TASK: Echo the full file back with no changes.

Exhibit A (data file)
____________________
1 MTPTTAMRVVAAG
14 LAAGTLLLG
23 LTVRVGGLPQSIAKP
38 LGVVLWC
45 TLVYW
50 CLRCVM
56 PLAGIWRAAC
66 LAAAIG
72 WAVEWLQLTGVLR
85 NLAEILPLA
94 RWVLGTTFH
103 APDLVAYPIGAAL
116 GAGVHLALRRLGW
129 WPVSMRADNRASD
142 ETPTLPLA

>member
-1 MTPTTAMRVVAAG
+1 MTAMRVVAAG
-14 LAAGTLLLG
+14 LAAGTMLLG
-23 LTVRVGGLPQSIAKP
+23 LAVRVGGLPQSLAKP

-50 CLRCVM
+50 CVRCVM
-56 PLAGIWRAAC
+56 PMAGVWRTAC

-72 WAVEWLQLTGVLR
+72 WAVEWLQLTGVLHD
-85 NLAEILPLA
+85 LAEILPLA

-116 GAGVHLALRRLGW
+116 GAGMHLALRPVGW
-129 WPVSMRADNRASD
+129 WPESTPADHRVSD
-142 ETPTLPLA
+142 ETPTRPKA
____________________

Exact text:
1 MTPTTAMRVVAAG
14 LAAGTLLLG
23 LTVRVGGLPQSIAKP
38 LGVVLWC
45 TLVYW
50 CLRCVM
56 PLAGIWRAAC
66 LAAAIG
72 WAVEWLQLTGVLR
85 NLAEILPLA
94 RWVLGTTFH
103 APDLVAYPIGAAL
116 GAGVHLALRRLGW
129 WPVSMRADNRASD
142 ETPTLPLA

>member
-1 MTPTTAMRVVAAG
+1 MTAMRVVAAG
-14 LAAGTLLLG
+14 LAAGTMLLG
-23 LTVRVGGLPQSIAKP
+23 LAVRVGGLPQSLAKP

-50 CLRCVM
+50 CVRCVM
-56 PLAGIWRAAC
+56 PMAGVWRTAC

-72 WAVEWLQLTGVLR
+72 WAVEWLQLTGVLHD
-85 NLAEILPLA
+85 LAEILPLA

-116 GAGVHLALRRLGW
+116 GAGMHLALRPVGW
-129 WPVSMRADNRASD
+129 WPESTPADHRVSD
-142 ETPTLPLA
+142 ETPTRPKA